There Is Hope For Early Detection Of Ovarian Cancer


A recent study whose findings are yet to be confirmed seems to have good news for women who may be willing to screen for ovarian cancer but have no idea where to begin. It is through a blood test referred to as CA125, which tends to pick up signs of tumors in the ovaries even though sometimes the test may become insensitive to growths.

A single reading from CA125 may not be so helpful because women have varying baseline levels of the substance. However, the initial results of the tests were promising, but follow-up of the trial are of essence to determine how much more the mortality rate can be reduced. According to Dr. Usha Menon, head of the gynecological cancer center at University College London, the results are almost there, but a lot of monitoring is still needed to ascertain them.

More than 200,000 women aged 50 to 74 were sampled for the study that run for as long as 14 years. From the sample, half the women did not undertake any screening while a quarter of them underwent an annual ultrasound. And 50,000 of them got an annual blood test for CA-125. Over the period of study, observations indicate that 1,200 of the women got ovarian cancer.

Well, the results may have a gleam of assurance in diagnosing and treating cancer and may require additional studies to determine how often women should be getting screened. However, Don Dizon, MD, of Massachusetts General Hospital Cancer Centre says that it’s a hopeful study since it highlights the need for screening.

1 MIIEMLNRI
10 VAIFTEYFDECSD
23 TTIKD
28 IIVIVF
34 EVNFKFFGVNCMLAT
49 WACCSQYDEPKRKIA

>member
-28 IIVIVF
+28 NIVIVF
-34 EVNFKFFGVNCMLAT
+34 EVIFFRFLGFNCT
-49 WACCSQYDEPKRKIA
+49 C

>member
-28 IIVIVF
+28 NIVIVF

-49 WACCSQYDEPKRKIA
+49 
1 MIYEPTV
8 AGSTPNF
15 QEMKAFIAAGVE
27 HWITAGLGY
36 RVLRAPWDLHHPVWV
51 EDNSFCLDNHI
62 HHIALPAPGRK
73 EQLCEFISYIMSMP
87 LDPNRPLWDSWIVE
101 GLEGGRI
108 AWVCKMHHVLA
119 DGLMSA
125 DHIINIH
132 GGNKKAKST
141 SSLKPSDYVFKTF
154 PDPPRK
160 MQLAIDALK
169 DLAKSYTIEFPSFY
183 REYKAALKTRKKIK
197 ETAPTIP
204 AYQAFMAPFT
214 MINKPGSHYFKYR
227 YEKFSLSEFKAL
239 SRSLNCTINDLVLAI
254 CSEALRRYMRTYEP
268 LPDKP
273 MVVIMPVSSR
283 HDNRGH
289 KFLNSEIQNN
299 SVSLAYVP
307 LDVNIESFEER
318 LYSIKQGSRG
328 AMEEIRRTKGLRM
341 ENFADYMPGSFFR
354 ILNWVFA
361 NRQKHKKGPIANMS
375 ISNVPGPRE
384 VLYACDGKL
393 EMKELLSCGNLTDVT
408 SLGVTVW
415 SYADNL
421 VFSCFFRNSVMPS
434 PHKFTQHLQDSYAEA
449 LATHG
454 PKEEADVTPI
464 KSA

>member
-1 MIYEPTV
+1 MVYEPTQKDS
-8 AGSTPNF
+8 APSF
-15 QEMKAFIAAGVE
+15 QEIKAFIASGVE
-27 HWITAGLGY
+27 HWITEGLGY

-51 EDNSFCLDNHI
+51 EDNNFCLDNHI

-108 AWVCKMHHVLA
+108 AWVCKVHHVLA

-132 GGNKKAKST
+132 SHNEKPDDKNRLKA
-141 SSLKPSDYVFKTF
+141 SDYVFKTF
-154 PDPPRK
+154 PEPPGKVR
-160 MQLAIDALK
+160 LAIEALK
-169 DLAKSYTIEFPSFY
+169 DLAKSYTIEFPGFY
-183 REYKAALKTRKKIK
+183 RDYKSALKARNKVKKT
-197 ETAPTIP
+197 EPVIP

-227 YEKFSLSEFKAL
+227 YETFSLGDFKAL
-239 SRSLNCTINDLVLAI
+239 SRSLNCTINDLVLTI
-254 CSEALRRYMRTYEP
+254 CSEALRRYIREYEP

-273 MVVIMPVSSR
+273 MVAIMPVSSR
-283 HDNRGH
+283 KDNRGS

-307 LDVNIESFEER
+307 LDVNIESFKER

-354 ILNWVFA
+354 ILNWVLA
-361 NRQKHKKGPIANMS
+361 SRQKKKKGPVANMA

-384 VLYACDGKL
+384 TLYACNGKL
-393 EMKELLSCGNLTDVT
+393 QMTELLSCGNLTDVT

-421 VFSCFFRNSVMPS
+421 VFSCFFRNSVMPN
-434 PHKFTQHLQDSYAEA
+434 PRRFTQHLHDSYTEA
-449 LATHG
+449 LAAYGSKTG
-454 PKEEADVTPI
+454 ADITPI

Apparently, most women have no signs before the diagnosis of ovarian cancer but at diagnosis, a majority of those with cancer have advanced disease. But The Centres for Disease Control and Prevention does not back the screening of ovarian cancer.

The vice president for cancer screening at the American Cancer Society Robert Smith acknowledges that ovarian cancer is a serious problem. And women are not getting a lot of help to facilitate early detection due to its lack of symptoms and aggressive growth. However, if the recent study is anything to go by, there is hope to change the current status.


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